Posted on 21 Jan 2010
Congressional sources and administration officials announced that President Barack Obama is expected today to propose new limits on the size and risk taken by the country's biggest banks. The move would mark the administration's latest action on Wall Street in what could mean a return, at least in spirit, to some of the restrictions on finance put in place during the Great Depression, say officials.
The past decade saw widespread consolidation among large financial institutions to create huge banking titans. If Congress approves the proposal, the White House plan could permanently impose government constraints on the size and nature of banking.
The President’s proposal is expected to include new scale restrictions on the size of the country's largest financial institutions. The goal would be to deter banks from becoming so large they put the broader economy at risk and to also prevent banks from becoming so large they distort normal competitive forces. It couldn't be learned what precise limits the White House will endorse, or whether President Obama will spell out the exact limits today.
The President is also expected to endorse, for the first time publicly, measures pushed by former Federal Reserve Chairman Paul Volcker, which would place restrictions on the proprietary trading done by commercial banks, essentially limiting the way banks bet with their own capital. Administration officials say they want to place "firewalls" between different divisions of financial companies to ensure banks don't indirectly subsidize "speculative" trading through other subsidiaries that hold federally insured deposits.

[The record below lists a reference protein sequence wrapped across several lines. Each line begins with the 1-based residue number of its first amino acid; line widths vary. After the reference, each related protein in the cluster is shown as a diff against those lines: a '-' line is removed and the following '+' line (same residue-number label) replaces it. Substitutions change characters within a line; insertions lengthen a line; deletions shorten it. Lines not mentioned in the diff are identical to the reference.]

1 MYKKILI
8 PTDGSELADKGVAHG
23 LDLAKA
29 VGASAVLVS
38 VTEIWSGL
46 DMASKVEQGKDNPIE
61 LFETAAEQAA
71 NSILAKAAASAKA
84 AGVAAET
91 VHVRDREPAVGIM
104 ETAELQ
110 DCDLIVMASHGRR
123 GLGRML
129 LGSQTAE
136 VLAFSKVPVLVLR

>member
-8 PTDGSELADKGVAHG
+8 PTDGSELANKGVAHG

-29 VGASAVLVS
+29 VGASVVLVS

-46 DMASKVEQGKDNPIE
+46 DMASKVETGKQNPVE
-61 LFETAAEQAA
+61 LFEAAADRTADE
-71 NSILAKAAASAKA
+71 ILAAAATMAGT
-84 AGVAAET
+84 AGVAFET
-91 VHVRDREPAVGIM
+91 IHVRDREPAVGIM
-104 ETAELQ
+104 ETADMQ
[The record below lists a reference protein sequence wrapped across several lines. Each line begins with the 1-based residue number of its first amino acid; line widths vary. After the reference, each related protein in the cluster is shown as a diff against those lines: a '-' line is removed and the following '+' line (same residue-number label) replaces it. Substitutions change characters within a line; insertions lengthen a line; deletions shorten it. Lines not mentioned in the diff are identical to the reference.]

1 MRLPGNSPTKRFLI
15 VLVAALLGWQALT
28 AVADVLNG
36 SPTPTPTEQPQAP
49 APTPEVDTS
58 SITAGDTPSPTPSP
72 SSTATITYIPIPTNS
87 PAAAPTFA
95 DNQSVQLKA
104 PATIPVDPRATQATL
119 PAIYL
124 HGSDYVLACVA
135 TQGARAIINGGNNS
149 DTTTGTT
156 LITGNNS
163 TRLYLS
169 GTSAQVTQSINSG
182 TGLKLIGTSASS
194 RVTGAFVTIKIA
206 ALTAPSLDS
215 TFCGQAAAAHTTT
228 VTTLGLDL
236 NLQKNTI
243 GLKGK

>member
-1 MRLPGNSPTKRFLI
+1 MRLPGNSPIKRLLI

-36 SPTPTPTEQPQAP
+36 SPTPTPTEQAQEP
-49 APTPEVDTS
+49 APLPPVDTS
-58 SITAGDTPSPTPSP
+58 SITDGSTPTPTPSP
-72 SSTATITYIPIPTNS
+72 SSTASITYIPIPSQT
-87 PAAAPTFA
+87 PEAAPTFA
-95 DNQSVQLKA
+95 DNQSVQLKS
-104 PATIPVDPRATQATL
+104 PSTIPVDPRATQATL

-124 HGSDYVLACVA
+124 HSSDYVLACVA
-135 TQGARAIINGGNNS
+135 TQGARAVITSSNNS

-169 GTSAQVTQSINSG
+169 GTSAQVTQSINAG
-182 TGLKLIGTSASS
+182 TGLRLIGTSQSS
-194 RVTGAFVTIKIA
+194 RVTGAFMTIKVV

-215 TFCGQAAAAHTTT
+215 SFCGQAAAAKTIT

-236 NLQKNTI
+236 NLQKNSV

The proposal could have the biggest effect on Bank of America Corp., Wells Fargo & Co., and J.P. Morgan Chase & Co., which control a large amount of U.S. deposits, as well as Goldman Sachs, Morgan Stanley and Citigroup Inc., which have a large presence on Wall Street.
If the proposal took effect, big banks could be forced to wall off certain activities in their investing banking units—which trade and underwrite securities and make their own bets on markets—from their traditional businesses, which make loans and take deposits.
The investing banking units have grown dramatically in recent years, were far more profitable than the banking operations and were at the heart of the financial crisis.
The industry has undergone a major consolidation during the financial crisis, leaving the top four banks with an unprecedented market share in businesses such as deposit taking, credit cards and mortgages.
The rules could also keep banks out of the business of running hedge funds, investing in real estate or private equity, all businesses that have become important, profitable parts of these banks. The collapse of two highly leveraged hedge funds began the process that led to the collapse of Bear Stearns.
If investors believe the new rules could take effect, they could sell off the shares of most of the big financial stocks in the belief these companies would be facing years of turmoil and potentially lower profits.
President Obama and Volcker are scheduled to meet in advance of the White House announcement.
The White House's proposal, one aide said, wouldn't resurrect the exact limits put in place by the Depression-era Glass Steagall Act, which essentially walled off commercial banks from investment banks and was repealed in 1999. Instead, the White House proposal would seek to return the "spirit of Glass Steagall," meant to limit large banks from becoming too big and complex that create enormous risk.